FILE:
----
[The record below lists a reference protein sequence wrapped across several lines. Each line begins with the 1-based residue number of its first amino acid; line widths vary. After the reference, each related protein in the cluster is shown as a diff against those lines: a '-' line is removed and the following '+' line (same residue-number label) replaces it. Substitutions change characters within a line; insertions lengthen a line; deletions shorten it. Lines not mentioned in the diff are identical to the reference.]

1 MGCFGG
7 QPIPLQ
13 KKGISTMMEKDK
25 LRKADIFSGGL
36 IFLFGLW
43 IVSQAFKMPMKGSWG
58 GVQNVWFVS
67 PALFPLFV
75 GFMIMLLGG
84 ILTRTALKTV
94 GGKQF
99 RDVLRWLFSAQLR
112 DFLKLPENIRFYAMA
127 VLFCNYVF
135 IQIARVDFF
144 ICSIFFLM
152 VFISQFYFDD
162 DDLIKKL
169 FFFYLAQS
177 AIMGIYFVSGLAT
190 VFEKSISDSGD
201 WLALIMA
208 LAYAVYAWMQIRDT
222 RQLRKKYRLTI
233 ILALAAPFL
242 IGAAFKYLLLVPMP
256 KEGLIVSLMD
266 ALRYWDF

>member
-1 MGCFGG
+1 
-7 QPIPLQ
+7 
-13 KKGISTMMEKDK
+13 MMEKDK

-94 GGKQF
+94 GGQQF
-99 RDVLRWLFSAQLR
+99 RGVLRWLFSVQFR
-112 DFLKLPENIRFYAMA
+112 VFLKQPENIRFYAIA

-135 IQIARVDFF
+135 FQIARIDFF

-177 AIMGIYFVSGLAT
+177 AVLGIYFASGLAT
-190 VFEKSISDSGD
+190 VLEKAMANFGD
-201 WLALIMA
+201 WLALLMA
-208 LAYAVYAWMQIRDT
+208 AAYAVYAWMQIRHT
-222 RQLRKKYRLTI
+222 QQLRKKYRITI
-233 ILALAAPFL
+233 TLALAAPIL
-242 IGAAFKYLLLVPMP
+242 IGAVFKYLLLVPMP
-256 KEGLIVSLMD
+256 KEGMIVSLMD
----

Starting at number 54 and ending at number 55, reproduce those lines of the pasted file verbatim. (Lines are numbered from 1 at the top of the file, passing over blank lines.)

+222 QQLRKKYRITI
-233 ILALAAPFL